One month after we reported that fears of an eruption at the Yellowstone supervolcano continue to grow following the first eruption of the world’s largest active geyser for the first time since 2014, overnight Reuters reported of continued “unusual eruptions” at the same location after said giant geyser erupted no less three times in the past six weeks, including once this week.
The good news, according to geologists, is that while the pattern is “unusual” it is not indicative of a more destructive volcanic eruption brewing beneath Wyoming.
The bad news is that with geological events in Yellowstone increasingly described by even the most “reputable” mainstream media and scholars as “unusual”, the broader public is having trouble believing that everything is just normal.
This is what happened: Steamboat Geyser, which can shoot water as high as 300 feet (91 meters) into the air, erupted on March 15, April 19 and on Friday.
As the Bozeman Daily Chronicle adds, the Steamboat Geyser eruption on Friday was reported by a park visitor and was estimated to have begun at 6:30 am; that person was likely the only one who witnessed it firsthand, since boardwalks leading to area are closed due to high snowfall notes Gizmodo.
Why is this unusual? Because the last time it erupted three times in a year was in 2003, the U.S. Geological Survey’s Yellowstone Volcano Observatory said. Also notable: the last time it erupted prior to March was more than three years ago in September 2014.
While this year’s eruptions have (so far) been smaller than a usual Steamboat eruption, the two in April were about 10 times larger than an eruption at the park’s famed Old Faithful Geyser in terms on the amount of water discharged, geologists quoted by Reuters said.
Predictably, local scientists promptly emerged from their labs to ease the public’s worries that a major Yellowstone eruption could be imminent: “There is nothing to indicate that any sort of volcanic eruption is imminent,” Michael Poland, the scientist in charge for the observatory, told Reuters in an email.
And yet, despite the soothing words, geologists have not been able to pinpoint a reason for the latest series of eruptions, which they say could indicate a thermal disturbance in the geyser basin, or that Steamboat may be having smaller eruptions instead of one large.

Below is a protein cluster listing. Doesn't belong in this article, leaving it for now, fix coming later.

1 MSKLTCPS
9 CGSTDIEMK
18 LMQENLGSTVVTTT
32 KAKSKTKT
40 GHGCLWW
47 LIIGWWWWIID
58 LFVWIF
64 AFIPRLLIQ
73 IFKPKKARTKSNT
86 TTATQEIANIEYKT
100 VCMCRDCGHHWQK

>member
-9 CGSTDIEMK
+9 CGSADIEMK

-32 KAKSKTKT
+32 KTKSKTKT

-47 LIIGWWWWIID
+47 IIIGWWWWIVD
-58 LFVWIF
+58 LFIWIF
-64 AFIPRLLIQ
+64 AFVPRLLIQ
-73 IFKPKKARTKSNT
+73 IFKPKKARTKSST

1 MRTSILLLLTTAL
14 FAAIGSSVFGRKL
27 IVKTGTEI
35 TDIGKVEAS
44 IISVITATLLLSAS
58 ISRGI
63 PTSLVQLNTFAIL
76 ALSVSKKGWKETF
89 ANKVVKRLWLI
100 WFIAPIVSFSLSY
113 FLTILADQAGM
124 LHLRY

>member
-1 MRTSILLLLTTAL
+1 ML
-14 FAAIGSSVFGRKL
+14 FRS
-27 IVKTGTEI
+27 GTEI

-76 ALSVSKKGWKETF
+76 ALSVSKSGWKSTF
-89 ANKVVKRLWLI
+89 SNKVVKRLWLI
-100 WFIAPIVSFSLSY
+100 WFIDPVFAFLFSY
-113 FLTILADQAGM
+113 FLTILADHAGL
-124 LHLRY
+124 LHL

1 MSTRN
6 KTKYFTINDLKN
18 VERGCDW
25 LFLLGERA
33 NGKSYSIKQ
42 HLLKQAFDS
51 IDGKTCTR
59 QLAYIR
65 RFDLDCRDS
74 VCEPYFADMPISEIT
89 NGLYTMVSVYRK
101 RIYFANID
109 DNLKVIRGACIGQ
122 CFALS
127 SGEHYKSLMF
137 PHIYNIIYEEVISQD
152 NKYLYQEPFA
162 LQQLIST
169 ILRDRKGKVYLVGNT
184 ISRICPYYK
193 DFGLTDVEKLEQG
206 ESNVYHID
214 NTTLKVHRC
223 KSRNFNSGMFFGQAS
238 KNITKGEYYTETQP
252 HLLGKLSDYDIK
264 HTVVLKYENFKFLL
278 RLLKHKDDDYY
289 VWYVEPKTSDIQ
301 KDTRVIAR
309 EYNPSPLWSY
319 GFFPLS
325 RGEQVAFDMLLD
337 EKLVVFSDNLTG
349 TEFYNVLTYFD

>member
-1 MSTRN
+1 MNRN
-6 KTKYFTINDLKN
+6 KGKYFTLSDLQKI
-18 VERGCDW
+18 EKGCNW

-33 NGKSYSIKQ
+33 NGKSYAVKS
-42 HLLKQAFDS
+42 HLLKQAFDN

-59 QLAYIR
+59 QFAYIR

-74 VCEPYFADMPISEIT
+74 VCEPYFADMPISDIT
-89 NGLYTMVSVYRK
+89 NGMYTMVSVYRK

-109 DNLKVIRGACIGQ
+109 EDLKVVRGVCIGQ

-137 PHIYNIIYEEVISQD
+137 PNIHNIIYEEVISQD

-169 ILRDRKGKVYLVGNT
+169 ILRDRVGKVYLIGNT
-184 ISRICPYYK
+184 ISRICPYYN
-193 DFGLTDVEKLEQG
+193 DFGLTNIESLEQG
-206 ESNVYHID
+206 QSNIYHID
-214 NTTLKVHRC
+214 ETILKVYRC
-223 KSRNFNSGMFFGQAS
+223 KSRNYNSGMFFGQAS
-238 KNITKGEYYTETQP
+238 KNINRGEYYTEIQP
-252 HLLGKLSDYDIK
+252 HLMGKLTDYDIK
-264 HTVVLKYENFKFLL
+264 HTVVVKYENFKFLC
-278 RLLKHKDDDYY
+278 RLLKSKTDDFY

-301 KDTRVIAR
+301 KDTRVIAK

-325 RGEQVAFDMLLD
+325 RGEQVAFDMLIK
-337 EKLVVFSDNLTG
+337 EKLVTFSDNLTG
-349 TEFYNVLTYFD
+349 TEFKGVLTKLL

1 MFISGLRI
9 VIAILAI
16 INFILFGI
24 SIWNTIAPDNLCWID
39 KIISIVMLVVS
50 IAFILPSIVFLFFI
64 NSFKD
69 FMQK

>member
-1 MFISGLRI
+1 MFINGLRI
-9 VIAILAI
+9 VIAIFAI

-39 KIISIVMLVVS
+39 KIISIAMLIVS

Of course, it could be simply “randomness”:
Since most geysers do not erupt on a regular schedule, “it might just reflect the randomness of geysers,” Poland said.
Only Waimangu Geyser in New Zealand has rocketed to greater heights than Steamboat, but not for more than 100 years, the U.S. National Park Service said.
Why the bigger fears? Because as we report periodically, most recently last month, Yellowstone sits atop a supervolcano that created a massive crater; its plateau hosts the world’s most diverse and expansive continental hydrothermal systems, including the multicolored springs, mudpots and geysers for which the park is known.
Whatever the cause for the “unusual eruptions” at Steamboat, there is no need to panic just yet: what would be far more worrying would be the water in the hydrothermal systems drying up, which could indicate that the super hot magma deep below was making its way to the surface.
“Yellowstone hasn’t had a volcanic eruption for 70,000 years! Geysers erupt all the time,” said Jake Lowenstern, a USGS research geologist who specializes in volcanoes.
And while it has indeed been 70,000 years since the last major lava event in Yellowstone, the region is still very much active and poses the potential to erupt at some point in the future, perhaps disastrously: as Washington Post reported last week, an event in Yellowstone could be thousands of times more powerful than the Mount St. Helens explosion in 1980; the United States Geological Survey predicts that a sufficiently powerful eruption, while unlikely, would leave much of the northern Rockies buried in feet of ash. Lava flows could cover a radius up to 30 or 40 miles in diameter, with “disastrous” accumulations of 10 or more centimeters in a radius of up to 500 miles.
That, of course, is the worst case scenario, and scientists tend to emphasize that even a moderate volcanic eruption there is unlikely to happen in our lifetimes, although one wonders if
central bankers scientists would ever say otherwise, knowing well that any statement out of the ordinary would prompt a mass panic and evacuation.
Meanwhile, despite still being years away from predicting future eruptions, scientists at the Yellowstone Volcano Observatory monitoring arrays would probably detect “sudden or strong movements or shifts in heat that would indicate increasing activity,” the National Park Service writes, and that a “catastrophic” eruption would likely be preceded by weeks to years of warning signs. One only hopes said signs would made available to the general public.